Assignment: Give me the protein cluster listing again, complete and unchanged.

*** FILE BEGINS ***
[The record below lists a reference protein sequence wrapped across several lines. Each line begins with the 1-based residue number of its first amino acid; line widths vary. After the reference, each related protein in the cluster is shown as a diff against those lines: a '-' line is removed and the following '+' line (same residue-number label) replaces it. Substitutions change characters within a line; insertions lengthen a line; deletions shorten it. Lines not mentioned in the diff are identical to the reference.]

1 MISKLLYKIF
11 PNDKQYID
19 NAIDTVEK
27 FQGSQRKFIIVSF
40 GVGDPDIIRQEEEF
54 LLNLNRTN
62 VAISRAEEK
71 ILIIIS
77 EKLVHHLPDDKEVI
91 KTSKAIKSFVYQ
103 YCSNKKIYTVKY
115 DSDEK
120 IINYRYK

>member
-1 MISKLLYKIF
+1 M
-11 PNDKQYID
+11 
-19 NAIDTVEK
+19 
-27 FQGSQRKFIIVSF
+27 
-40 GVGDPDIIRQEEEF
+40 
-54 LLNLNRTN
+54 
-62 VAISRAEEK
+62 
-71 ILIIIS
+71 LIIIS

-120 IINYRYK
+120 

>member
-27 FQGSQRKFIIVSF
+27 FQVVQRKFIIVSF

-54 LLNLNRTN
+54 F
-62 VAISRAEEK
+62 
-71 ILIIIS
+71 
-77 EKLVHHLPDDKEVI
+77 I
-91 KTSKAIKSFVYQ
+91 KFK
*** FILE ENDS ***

[The record below lists a reference protein sequence wrapped across several lines. Each line begins with the 1-based residue number of its first amino acid; line widths vary. After the reference, each related protein in the cluster is shown as a diff against those lines: a '-' line is removed and the following '+' line (same residue-number label) replaces it. Substitutions change characters within a line; insertions lengthen a line; deletions shorten it. Lines not mentioned in the diff are identical to the reference.]

1 MISKLLYKIF
11 PNDKQYID
19 NAIDTVEK
27 FQGSQRKFIIVSF
40 GVGDPDIIRQEEEF
54 LLNLNRTN
62 VAISRAEEK
71 ILIIIS
77 EKLVHHLPDDKEVI
91 KTSKAIKSFVYQ
103 YCSNKKIYTVKY
115 DSDEK
120 IINYRYK

>member
-1 MISKLLYKIF
+1 M
-11 PNDKQYID
+11 
-19 NAIDTVEK
+19 
-27 FQGSQRKFIIVSF
+27 
-40 GVGDPDIIRQEEEF
+40 
-54 LLNLNRTN
+54 
-62 VAISRAEEK
+62 
-71 ILIIIS
+71 LIIIS

-120 IINYRYK
+120 

>member
-27 FQGSQRKFIIVSF
+27 FQVVQRKFIIVSF

-54 LLNLNRTN
+54 F
-62 VAISRAEEK
+62 
-71 ILIIIS
+71 
-77 EKLVHHLPDDKEVI
+77 I
-91 KTSKAIKSFVYQ
+91 KFK